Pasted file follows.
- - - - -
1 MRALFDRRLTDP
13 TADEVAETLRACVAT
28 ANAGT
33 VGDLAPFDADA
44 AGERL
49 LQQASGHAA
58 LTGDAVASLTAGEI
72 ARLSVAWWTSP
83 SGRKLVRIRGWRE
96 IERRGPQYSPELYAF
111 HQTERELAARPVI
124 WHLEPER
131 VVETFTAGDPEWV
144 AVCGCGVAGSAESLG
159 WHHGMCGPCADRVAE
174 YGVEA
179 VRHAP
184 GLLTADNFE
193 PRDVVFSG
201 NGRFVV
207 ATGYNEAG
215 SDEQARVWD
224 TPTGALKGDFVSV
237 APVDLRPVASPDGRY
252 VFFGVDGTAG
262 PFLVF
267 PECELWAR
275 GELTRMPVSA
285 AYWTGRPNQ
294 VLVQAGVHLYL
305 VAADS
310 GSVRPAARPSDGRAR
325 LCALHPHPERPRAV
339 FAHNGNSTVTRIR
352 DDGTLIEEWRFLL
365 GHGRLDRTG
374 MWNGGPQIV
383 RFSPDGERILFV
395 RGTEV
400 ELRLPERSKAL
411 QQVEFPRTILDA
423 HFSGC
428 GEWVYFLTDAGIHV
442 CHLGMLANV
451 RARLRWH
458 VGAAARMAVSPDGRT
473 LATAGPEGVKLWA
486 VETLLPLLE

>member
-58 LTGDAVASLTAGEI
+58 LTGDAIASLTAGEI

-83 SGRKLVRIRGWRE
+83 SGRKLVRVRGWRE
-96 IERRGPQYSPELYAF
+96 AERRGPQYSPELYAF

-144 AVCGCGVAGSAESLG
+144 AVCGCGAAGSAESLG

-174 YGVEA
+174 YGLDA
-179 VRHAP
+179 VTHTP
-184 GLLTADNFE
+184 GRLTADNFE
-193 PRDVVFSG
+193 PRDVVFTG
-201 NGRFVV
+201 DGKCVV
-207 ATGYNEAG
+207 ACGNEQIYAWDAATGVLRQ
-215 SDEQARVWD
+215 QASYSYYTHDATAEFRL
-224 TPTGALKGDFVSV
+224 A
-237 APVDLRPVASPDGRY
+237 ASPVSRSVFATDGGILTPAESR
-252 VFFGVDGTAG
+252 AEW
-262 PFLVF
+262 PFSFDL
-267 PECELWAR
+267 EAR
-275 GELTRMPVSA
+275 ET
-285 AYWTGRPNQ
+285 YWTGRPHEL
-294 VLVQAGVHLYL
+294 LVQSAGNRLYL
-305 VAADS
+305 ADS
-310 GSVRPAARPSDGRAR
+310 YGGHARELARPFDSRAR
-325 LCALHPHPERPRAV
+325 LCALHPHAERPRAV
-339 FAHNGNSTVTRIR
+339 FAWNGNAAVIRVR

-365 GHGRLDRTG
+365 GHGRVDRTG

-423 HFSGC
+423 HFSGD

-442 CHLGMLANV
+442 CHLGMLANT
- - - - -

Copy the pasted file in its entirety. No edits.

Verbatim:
1 MRALFDRRLTDP
13 TADEVAETLRACVAT
28 ANAGT
33 VGDLAPFDADA
44 AGERL
49 LQQASGHAA
58 LTGDAVASLTAGEI
72 ARLSVAWWTSP
83 SGRKLVRIRGWRE
96 IERRGPQYSPELYAF
111 HQTERELAARPVI
124 WHLEPER
131 VVETFTAGDPEWV
144 AVCGCGVAGSAESLG
159 WHHGMCGPCADRVAE
174 YGVEA
179 VRHAP
184 GLLTADNFE
193 PRDVVFSG
201 NGRFVV
207 ATGYNEAG
215 SDEQARVWD
224 TPTGALKGDFVSV
237 APVDLRPVASPDGRY
252 VFFGVDGTAG
262 PFLVF
267 PECELWAR
275 GELTRMPVSA
285 AYWTGRPNQ
294 VLVQAGVHLYL
305 VAADS
310 GSVRPAARPSDGRAR
325 LCALHPHPERPRAV
339 FAHNGNSTVTRIR
352 DDGTLIEEWRFLL
365 GHGRLDRTG
374 MWNGGPQIV
383 RFSPDGERILFV
395 RGTEV
400 ELRLPERSKAL
411 QQVEFPRTILDA
423 HFSGC
428 GEWVYFLTDAGIHV
442 CHLGMLANV
451 RARLRWH
458 VGAAARMAVSPDGRT
473 LATAGPEGVKLWA
486 VETLLPLLE

>member
-58 LTGDAVASLTAGEI
+58 LTGDAIASLTAGEI

-83 SGRKLVRIRGWRE
+83 SGRKLVRVRGWRE
-96 IERRGPQYSPELYAF
+96 AERRGPQYSPELYAF

-144 AVCGCGVAGSAESLG
+144 AVCGCGAAGSAESLG

-174 YGVEA
+174 YGLDA
-179 VRHAP
+179 VTHTP
-184 GLLTADNFE
+184 GRLTADNFE
-193 PRDVVFSG
+193 PRDVVFTG
-201 NGRFVV
+201 DGKCVV
-207 ATGYNEAG
+207 ACGNEQIYAWDAATGVLRQ
-215 SDEQARVWD
+215 QASYSYYTHDATAEFRL
-224 TPTGALKGDFVSV
+224 A
-237 APVDLRPVASPDGRY
+237 ASPVSRSVFATDGGILTPAESR
-252 VFFGVDGTAG
+252 AEW
-262 PFLVF
+262 PFSFDL
-267 PECELWAR
+267 EAR
-275 GELTRMPVSA
+275 ET
-285 AYWTGRPNQ
+285 YWTGRPHEL
-294 VLVQAGVHLYL
+294 LVQSAGNRLYL
-305 VAADS
+305 ADS
-310 GSVRPAARPSDGRAR
+310 YGGHARELARPFDSRAR
-325 LCALHPHPERPRAV
+325 LCALHPHAERPRAV
-339 FAHNGNSTVTRIR
+339 FAWNGNAAVIRVR

-365 GHGRLDRTG
+365 GHGRVDRTG

-423 HFSGC
+423 HFSGD

-442 CHLGMLANV
+442 CHLGMLANT